WYSO Curious

Are you curious about the Miami Valley, its history, people or economy? Is there a place, a person or a story that mystifies or intrigues you? Do you like to ask questions? WYSO Curious is an occasional series that lets you ask questions for WYSO reporters to answer. Submit your own question below!


WYSO Curious is a partner of Hearken, founded by Jennifer Brandel.

Hear WYSO's Lewis Wallace discuss the growing Curious family with Jenn Brandel and Curious City editor Shawn Allee.

A mostly empty building, 40 West Fourth St, with a reflection in its windows of part of the empty Dayton Arcade.
Carey Scheer / WYSO

Dayton’s first modern skyscraper stands at 40 West Fourth Street. It’s all glass on the outside, stretching 22 stories into the sky.

Dayton police say response times depend on call volume and the priority level of the call.  dayton police car
Carey Scheer / WYSO

Late last year, a man was assaulted by two people after walking out of the Family Dollar on Patterson road in Dayton. His attackers left pretty quickly, and the staff at family dollar called 911.  


“We kept calling them and calling them, hoping they would come faster,” says Jennifer, the store manager. “He could have had a concussion. He could have passed out. He was bleeding too.”

The victim also called 911. He told the operator that someone tried to kill him but initially he said he did not need an ambulance.

What’s In Those Trains? WYSO Curious Tracks Down The Cargo

Sep 24, 2015
trains rails
Lauren Shows / WYSO

Lyle Whybrew has lived his whole life to the sounds of passing trains. He grew up in North Judson, Indiana, a town where four railroad lines converged, and now he’s in Tipp City.

Rumpke's Dayton recycling facility separates glass and paper, and ships the rest to Cincinnati to be sorted.
Carey Scheer / WYSO

Carmen Milano, a 63-year-old yoga teacher from Yellow Springs, points to the instructional sticker on the top of her big green Rumpke Recycling bin.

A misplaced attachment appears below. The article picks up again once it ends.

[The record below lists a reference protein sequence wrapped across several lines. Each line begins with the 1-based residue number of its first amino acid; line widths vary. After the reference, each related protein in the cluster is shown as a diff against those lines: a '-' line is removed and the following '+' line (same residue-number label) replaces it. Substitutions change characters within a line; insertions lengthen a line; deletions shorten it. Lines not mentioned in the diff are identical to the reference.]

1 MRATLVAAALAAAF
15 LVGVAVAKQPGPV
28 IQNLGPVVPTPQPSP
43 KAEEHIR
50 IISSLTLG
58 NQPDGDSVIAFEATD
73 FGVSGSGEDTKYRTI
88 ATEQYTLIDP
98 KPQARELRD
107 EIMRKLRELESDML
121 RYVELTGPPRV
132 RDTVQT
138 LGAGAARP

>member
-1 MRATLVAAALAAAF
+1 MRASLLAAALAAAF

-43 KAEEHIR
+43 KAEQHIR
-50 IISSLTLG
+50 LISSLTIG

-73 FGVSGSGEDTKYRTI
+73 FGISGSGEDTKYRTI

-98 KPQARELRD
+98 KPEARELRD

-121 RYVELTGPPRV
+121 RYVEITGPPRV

The rotunda section of the Arcade is in urgent need of repair. downtown dayton
David Bohardt / Arcade Task Force

The downtown Dayton Arcade has been unoccupied for more than twenty years now.

But 52-year-old Daytonian Aquetta Knight remembers a time when it was hopping.

“Everybody I knew was down there,” she says. “They were the good old days.”

Her dad was a shoe repairman in the Arcade, which also housed a fresh meat market, fresh fish, a popcorn store and a grocery. She’s like a lot of residents who want nothing more than to see it open back up.

The Taylorsville Dam in Vandalia is one of five dams in the Miami Conservancy District.
Lewis Wallace / WYSO

This month marks the 100-year anniversary of the Miami Conservancy District, the flood protection system that was installed up and down the Great Miami River basin after the infamous Great Dayton Flood of 1913.

Listener Ellen Duell asked WYSO Curious a timely question:

“I wanted to know if the dams are still being protected, and how the conservancy district is operating to keep us from more great floods,” Duell said.

Mills Lawn Elementary School in Yellow Springs had the lowest kindergarten vaccination rate in the state in 2014.
Jason Reynolds / WYSO

This week on WYSO Curious, we tackle a tough topic: vaccinations. Scott Croshier of Yellow Springs asked, “to what extent is Yellow Springs’ embrace of alternative medicine accompanied by a rejection of vaccination among local parents?”


Felix Dakota is happy with a kids' burger and fries from Young's Jersy Dairy.
Lewis Wallace / WYSO

Kids’ menus: they’re salty, sweet, greasy, and more appropriately portioned than lots of meals served to adults at casual restaurants. So, why the age restrictions? What stops adults from just ordering the small stuff they crave?

This question came in from Rachel Kirby in Nashville, Tennessee for Marketplace's “I’ve Always Wondered” series, a similar project to our local WYSO Curious series.

Tanya Brock is the bar manager at Carrillon Brewing Company, which makes beer the really old-fashioned way.
Jason Reynolds / WYSO

In the latest installment of WYSO Curious, Christina from Kettering asked us, “What's with the craft beer movement in Dayton? Has it always been there?”

Bob Moore with Faith and John Morgan in the WYSO studios. arthur morgan
Jocelyn Robinson / WYSO

A few years back, Bob Moore of Yellow Springs took his kids to the public library where he found a shelf of books by local authors. There he discovered the writing of Arthur E. Morgan. Morgan’s creative and original thinking, reflected in these volumes, aroused Bob’s curiosity; he wondered about the voice of this man who had so much influence on the history of Yellow Springs and the Miami Valley, if there were any recordings of him speaking. Bob put the question to WYSO Curious. Hear the radio broadcast here: